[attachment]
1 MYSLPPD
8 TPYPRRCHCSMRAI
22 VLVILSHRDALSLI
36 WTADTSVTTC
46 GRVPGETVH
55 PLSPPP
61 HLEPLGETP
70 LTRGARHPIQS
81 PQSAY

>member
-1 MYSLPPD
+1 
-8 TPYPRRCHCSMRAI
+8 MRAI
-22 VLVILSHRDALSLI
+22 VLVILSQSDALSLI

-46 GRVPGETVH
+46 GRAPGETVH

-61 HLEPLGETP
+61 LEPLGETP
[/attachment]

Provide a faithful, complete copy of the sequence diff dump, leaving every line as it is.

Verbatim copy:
1 MYSLPPD
8 TPYPRRCHCSMRAI
22 VLVILSHRDALSLI
36 WTADTSVTTC
46 GRVPGETVH
55 PLSPPP
61 HLEPLGETP
70 LTRGARHPIQS
81 PQSAY

>member
-1 MYSLPPD
+1 
-8 TPYPRRCHCSMRAI
+8 MRAI
-22 VLVILSHRDALSLI
+22 VLVILSQSDALSLI

-46 GRVPGETVH
+46 GRAPGETVH

-61 HLEPLGETP
+61 LEPLGETP